At this late date, I doubt that there is very much that surprises Yoko Ono. Yet there she was, on Soundcheck, expressing astonishment that Sean Lennon, music director of the reconstituted Plastic Ono Band, knew all of her and John's songs, "... all the intros and everything, note for note!" My immediate thought was: "Where have you been, lady?"
Sean has been a major part of my musical life since 1996 when Into The Sun came out. Not only did he play most of the instruments on the album, but he wrote songs alternately vulnerable and bluff - sometimes in the same song - showing an easy mastery of the loud-quiet-loud thing, and also incorporating sounds from Brazilian psych before it was fashionable. Into The Sun was a constant soundtrack that resonated emotionally with things I was experiencing at the time. I found it strange that some the critical community had a quite different reaction - that album still only has 2.5 stars on AMG.
Never mind those bollocks - I was a fan, and have remained one. In 2010, a few years after the supremely accomplished Friendly Fire (check out Headlights), he started a new project with his girlfriend Charlotte Kemp Muhl called The Ghost Of A Saber Toothed Tiger. Picking up on the softer side of French Ye Ye pop, the delicate (OK, precious) songs were a far cry from the blood-drenched songs on his earlier albums (Dead Meat, anyone?). But the two made such a charming pair that headed down to the South Street Seaport with my daughter to see them live.
Along with a loose crowd on the pier we witnessed the emergence of a duo with star power, and more importantly, musical power. They performed with a full band and if there had been a roof, they would have blown it off. The folks drinking their iced tea on the nearby terrace looked a bit startled. Thing was, the album they released consisted of acoustic demos. There was another collection that was at first only sold on tour but, while it featured the whole group, it had the distinctly tentative air of a rehearsal session.
So here I was blathering away to everyone about this vision in sound but I might as well have been trying to convince people that I actually saw a ghost. Mystical Weapons, Sean's aural action painting project with drummer Greg Saunier, which came out last year, helped my cause quite a bit. "That's Sean Lennon?" people asked when I played it. A few songs later: "Is that still Sean Lennon?"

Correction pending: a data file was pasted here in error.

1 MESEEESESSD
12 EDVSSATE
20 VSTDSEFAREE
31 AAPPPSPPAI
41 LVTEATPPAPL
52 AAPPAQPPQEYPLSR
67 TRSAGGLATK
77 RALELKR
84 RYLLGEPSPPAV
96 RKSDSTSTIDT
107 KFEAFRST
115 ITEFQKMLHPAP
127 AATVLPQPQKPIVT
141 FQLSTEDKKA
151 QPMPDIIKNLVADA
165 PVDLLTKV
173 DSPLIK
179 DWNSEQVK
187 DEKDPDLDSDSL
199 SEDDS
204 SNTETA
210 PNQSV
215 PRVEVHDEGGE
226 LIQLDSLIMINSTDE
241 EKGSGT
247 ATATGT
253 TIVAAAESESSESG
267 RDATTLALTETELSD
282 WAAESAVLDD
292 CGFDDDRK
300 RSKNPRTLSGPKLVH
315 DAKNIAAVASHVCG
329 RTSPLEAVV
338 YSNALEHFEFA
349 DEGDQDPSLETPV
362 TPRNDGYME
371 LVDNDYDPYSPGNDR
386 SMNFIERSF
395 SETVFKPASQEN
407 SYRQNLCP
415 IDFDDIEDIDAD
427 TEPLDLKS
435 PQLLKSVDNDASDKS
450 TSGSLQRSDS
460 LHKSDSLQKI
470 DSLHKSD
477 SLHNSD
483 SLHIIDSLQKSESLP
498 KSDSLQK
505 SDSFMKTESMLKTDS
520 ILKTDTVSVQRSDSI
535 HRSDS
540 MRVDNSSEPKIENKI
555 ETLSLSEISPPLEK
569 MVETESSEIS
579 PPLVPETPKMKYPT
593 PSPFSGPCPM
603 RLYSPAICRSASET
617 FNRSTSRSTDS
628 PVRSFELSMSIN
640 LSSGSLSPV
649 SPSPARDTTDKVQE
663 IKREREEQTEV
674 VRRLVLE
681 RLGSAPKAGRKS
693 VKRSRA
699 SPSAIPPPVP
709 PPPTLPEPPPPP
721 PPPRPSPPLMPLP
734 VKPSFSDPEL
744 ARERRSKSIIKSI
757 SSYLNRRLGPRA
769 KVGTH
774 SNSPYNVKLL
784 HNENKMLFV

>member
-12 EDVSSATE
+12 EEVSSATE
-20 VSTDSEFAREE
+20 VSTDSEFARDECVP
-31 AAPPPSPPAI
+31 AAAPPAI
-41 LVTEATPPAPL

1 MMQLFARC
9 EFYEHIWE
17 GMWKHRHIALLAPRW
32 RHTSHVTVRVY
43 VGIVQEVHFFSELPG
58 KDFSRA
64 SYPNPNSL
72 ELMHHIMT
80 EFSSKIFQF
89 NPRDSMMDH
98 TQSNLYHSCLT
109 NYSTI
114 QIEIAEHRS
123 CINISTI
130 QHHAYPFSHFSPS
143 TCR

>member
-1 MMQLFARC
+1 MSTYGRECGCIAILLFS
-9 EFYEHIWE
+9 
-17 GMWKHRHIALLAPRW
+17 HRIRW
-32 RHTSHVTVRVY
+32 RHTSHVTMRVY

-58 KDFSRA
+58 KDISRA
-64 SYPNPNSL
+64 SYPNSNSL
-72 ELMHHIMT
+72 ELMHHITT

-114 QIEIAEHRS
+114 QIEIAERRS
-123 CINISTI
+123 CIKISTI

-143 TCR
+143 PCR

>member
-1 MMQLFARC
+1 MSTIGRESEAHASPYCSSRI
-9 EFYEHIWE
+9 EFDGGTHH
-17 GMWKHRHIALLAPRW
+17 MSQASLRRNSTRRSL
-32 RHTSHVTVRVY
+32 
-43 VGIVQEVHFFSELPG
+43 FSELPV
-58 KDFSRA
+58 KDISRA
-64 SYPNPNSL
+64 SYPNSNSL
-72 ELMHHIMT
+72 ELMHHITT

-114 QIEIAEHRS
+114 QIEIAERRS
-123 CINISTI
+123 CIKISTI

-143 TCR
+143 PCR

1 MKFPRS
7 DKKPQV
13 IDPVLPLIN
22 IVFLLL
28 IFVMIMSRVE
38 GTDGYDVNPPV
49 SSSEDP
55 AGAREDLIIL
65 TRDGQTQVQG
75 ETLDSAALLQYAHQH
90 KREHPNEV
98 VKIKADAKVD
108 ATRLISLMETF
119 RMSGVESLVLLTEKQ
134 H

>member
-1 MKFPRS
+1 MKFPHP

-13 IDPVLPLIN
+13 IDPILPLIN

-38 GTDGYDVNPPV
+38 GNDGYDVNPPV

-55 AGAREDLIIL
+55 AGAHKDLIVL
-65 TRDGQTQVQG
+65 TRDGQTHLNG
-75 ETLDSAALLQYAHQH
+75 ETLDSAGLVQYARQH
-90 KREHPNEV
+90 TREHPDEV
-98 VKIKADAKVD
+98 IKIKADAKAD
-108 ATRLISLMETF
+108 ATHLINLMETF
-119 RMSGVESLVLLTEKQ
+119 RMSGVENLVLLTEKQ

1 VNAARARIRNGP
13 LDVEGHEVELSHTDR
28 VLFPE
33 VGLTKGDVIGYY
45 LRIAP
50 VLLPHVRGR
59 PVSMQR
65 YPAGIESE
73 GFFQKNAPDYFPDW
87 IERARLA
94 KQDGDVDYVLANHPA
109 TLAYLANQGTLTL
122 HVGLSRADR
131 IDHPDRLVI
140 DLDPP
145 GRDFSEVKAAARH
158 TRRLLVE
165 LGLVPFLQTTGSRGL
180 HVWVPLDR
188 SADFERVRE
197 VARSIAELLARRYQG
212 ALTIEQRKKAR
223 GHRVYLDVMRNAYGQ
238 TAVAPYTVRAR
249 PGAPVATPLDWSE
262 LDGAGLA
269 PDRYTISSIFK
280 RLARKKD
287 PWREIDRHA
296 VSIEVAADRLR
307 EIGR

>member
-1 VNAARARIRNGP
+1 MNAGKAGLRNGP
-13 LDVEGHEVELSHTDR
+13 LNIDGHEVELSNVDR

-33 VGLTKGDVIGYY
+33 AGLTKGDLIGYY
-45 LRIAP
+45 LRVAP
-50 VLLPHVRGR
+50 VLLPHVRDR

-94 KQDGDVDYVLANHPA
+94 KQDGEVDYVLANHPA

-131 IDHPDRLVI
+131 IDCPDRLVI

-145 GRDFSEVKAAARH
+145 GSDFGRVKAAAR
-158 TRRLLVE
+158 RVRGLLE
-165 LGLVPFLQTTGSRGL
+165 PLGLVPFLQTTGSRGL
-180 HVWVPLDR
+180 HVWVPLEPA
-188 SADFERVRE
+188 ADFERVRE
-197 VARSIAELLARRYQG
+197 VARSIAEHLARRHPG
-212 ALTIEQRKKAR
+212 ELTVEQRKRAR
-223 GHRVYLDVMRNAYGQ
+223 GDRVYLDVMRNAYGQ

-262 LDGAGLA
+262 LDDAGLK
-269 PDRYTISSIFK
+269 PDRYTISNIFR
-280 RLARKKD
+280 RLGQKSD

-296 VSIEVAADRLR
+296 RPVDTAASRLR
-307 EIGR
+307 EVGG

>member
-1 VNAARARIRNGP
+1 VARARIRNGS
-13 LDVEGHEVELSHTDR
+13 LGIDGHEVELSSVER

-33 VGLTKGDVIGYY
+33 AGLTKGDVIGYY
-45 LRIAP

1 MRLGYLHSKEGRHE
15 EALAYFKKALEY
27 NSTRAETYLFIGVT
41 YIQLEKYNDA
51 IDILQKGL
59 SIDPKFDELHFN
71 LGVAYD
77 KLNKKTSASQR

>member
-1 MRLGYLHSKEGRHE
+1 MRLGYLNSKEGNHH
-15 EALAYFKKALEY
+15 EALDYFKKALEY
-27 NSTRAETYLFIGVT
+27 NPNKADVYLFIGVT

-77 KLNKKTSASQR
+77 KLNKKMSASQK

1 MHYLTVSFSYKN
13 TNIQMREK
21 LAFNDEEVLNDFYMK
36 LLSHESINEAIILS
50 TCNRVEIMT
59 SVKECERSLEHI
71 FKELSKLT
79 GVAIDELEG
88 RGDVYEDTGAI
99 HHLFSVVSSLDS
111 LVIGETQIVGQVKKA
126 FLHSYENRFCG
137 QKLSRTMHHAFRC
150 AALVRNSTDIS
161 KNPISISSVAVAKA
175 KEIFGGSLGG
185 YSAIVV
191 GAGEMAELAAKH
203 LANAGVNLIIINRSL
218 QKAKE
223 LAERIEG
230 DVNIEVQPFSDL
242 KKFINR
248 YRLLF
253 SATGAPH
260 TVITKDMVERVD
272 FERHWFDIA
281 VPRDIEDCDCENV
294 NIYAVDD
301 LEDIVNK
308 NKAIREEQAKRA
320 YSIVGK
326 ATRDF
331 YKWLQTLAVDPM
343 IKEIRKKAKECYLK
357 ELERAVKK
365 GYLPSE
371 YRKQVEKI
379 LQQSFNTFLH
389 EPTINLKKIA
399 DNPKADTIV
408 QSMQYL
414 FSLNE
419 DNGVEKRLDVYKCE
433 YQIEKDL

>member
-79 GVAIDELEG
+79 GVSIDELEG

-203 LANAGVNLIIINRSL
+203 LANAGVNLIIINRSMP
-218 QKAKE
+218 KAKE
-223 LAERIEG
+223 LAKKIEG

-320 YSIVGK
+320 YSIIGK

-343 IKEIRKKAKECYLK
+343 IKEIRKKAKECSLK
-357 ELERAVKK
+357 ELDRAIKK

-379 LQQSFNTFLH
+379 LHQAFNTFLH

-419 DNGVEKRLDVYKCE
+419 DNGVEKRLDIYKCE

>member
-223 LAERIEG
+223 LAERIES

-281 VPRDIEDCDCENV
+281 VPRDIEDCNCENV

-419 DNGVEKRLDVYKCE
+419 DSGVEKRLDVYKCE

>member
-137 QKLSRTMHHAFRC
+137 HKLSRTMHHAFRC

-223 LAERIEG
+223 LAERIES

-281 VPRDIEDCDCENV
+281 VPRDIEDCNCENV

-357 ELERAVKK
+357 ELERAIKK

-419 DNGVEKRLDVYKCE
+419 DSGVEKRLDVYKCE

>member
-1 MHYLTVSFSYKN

Now we have Midnight Sun, the new album under the GHOSTT moniker and the only word that came to me seconds after clicking play on the Soundcloud stream was: Finally. Now people will believe me, here's the full package of where Lennon is now - and it is a package deal as Charlotte is a full collaborator. She's a terrific, economical bass player, has a delightful voice and a mischievous quality that leavens some of Sean's darker impulses - but not all of them. The mighty impala-slaying riff that opens the record comes from her, as Sean revealed in a recent interview.
After Too Deep, we get Xanadu, a jaunty churn drenched in Chamberlin flute, and the trippy Animals, constituting a one-two-three punch combo that both the album and listener have to recover from slightly. Not everyone will be charmed by the slightly cutesy Johannesburg, although its richly detailed outro is a delight, ending with Charlotte's laughter. The sense of play continues with the title track, with its question mark of a riff that resolves into a killer chorus: "And I'm melting into the midnight sun/And I'm just another ordinary alien."
Last Call lands us on the dark side of the moon on swoops of slide guitar, but bounces into the light when Sean and Charlotte trade gnarly lines of singsong surrealism, before blasting off again via a Wurlitzer solo and an expansive workout by Sean on guitar. They also show their range by covering the classic Golden Earrings as a lysergic waltz - works perfectly.
My pick for second single would be Great Expectations, which shades into self-reference on the ascending winner of a chorus: "Great expectations/All eyes on you." It's an instant ear-worm, but he wisely doesn't overwork it. Poor Paul Getty tells the gruesome tale of that scion's kidnapping, keeping it light in contrast with the subject matter. Like Great Expectations, however, there's that resonance with Sean's own life. Not only has he dealt with critical skepticism but he knows first-hand what it's like to grow up with a target on your back.
Don't Look Back Orpheus is a concise telling of that ancient tale on a wonderfully labyrinthine melody, with Charlotte's percussion lending an air of ritual. Moth To A Flame is the perfect closer to the album, another Floydian voyage that takes off on waves of Sean's snarling electric lap steel. Like several songs, he plays most of the instruments, circling back to his early days as a developing studio virtuoso. He has helpers, however; besides Charlotte several songs feature Jared Samuel, another multi-instrumentalist that's also part of the touring band.
The album is self-produced and, although they call on old hands Dave Fridmann (mixing) and Greg Calbi (mastering), there's a distinctly handmade feel to Midnight Sun, including the book-like packaging featuring Sean and Charlotte's artwork. It's easy to imagine boxes of CD's and vinyl in the entryway to the New York brownstone that serves as headquarters for their label, Chimera. This only adds to the appeal of the album, confirming that this is no mere product, but music made by people driven to do it. Find your passion in theirs, in the land of the Midnight Sun.
The GHOSTT is touring extensively this summer, opening for Beck as well as headlining. Expect no itinerary when they hit the stage...